They’re Changing the Guard at the BOJ
“It’s important for Japan to reach a stage where inflation rises above 2 per cent and stabilizes at that level,” Japan’s Prime Minister Shinzo Abe said on September 13. “The government expects the Bank of Japan (BOJ) to continue efforts to meet the target.” With the BOJ’s latest two-day policy meeting finishing on Thursday, some might wonder if Abe was seeking to influence the proceedings. Whether that was his intention or not, the odds are that the BOJ will maintain its current policy framework as, in the words of France’s Societe Generale, “inflation [in Japan] remains far from the 2 per cent target set by the BoJ.” And although “the macroeconomic conditions for a pick-up in prices are in place [and] upward pressures on prices are likely strengthening,” SocGen still expects “core CPI (ex fresh food) to only grow by 1 per cent by mid- 2018, and remain far from the 2% target.” But there’s also another reason why traders might expect the BOJ to stay true to its existing course on this occasion.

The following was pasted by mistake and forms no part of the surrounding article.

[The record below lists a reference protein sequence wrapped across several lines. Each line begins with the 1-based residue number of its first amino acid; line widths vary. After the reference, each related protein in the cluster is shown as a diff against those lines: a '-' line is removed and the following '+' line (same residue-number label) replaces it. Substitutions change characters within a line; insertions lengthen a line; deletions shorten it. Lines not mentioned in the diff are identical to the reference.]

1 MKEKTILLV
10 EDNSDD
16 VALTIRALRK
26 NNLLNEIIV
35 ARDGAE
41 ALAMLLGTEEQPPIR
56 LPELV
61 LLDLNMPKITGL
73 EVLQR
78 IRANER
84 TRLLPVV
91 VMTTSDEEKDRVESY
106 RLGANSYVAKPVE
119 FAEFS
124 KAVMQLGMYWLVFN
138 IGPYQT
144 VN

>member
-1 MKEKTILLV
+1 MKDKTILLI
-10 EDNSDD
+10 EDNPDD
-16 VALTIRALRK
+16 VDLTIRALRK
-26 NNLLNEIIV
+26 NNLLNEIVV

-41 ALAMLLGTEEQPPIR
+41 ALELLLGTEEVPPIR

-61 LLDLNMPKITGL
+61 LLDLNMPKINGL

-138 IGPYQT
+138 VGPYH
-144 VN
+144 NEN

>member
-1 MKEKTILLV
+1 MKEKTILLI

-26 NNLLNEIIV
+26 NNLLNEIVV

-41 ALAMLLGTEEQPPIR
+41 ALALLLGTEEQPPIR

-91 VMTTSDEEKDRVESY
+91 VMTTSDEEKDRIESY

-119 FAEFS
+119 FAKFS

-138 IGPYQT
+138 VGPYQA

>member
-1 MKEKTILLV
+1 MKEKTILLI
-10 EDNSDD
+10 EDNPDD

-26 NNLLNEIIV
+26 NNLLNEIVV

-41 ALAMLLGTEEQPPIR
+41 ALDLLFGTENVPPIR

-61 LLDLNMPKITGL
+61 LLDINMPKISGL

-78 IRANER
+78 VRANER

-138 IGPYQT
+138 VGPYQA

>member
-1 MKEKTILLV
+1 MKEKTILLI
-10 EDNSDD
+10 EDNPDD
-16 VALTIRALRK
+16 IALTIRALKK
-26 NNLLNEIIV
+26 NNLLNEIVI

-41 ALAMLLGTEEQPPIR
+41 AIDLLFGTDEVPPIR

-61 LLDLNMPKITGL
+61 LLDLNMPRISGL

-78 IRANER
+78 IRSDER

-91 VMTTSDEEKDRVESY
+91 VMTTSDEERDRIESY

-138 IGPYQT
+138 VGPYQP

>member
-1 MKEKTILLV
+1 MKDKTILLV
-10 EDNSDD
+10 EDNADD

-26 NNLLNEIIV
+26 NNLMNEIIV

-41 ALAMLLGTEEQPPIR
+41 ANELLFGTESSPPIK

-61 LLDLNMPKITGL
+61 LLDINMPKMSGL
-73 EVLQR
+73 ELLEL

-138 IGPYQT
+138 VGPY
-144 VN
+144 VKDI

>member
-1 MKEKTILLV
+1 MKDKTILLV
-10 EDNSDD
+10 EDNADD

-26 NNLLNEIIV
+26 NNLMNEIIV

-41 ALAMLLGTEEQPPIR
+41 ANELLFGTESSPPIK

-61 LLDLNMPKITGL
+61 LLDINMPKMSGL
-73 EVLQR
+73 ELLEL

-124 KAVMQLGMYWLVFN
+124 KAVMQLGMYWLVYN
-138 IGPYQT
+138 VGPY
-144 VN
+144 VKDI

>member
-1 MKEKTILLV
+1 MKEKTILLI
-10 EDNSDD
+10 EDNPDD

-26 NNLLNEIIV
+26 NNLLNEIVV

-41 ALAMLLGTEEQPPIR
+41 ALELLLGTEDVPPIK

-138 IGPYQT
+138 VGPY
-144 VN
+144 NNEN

With their terms having expired in July both Takehiro Sato and Takahido Kiuchi left the BOJ’s Policy Board. Both had consistently opposed the BOJ further expansions of monetary policy accommodation. Their replacements, joining the Board at this meeting, will be Goshi Kataoka and Hitoshi Suzuki. Both men have previously expressed support for the BOJ’s current strategy. If the BOJ maintains its current stance, there’s still the question of how the currency market could react especially when other central banks, such as the Bank of England, the ECB, the Fed and the People’s Bank of China, are either tightening or are seemingly on the cusp of doing so. Notwithstanding recent weakness for the Japanese currency which has accompanied a move higher in US Treasury yields, could changes at the BOJ still leave the yen playing the fall guy?
Written by Neal Kimberley, External Currency Analyst.